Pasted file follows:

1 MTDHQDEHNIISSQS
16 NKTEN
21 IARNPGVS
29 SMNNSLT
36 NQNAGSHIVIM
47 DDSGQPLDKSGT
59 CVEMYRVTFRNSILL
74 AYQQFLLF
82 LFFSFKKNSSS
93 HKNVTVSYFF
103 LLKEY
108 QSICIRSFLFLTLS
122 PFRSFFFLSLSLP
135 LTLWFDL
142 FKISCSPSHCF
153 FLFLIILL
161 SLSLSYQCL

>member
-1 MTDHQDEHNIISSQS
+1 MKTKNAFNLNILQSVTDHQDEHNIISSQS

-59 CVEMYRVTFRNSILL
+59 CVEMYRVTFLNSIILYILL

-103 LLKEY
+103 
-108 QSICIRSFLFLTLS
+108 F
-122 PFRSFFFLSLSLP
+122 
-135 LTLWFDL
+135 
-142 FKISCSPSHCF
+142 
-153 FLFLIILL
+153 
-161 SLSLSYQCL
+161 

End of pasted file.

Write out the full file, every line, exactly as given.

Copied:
1 MTDHQDEHNIISSQS
16 NKTEN
21 IARNPGVS
29 SMNNSLT
36 NQNAGSHIVIM
47 DDSGQPLDKSGT
59 CVEMYRVTFRNSILL
74 AYQQFLLF
82 LFFSFKKNSSS
93 HKNVTVSYFF
103 LLKEY
108 QSICIRSFLFLTLS
122 PFRSFFFLSLSLP
135 LTLWFDL
142 FKISCSPSHCF
153 FLFLIILL
161 SLSLSYQCL

>member
-1 MTDHQDEHNIISSQS
+1 MKTKNAFNLNILQSVTDHQDEHNIISSQS

-59 CVEMYRVTFRNSILL
+59 CVEMYRVTFLNSIILYILL

-103 LLKEY
+103 
-108 QSICIRSFLFLTLS
+108 F
-122 PFRSFFFLSLSLP
+122 
-135 LTLWFDL
+135 
-142 FKISCSPSHCF
+142 
-153 FLFLIILL
+153 
-161 SLSLSYQCL
+161 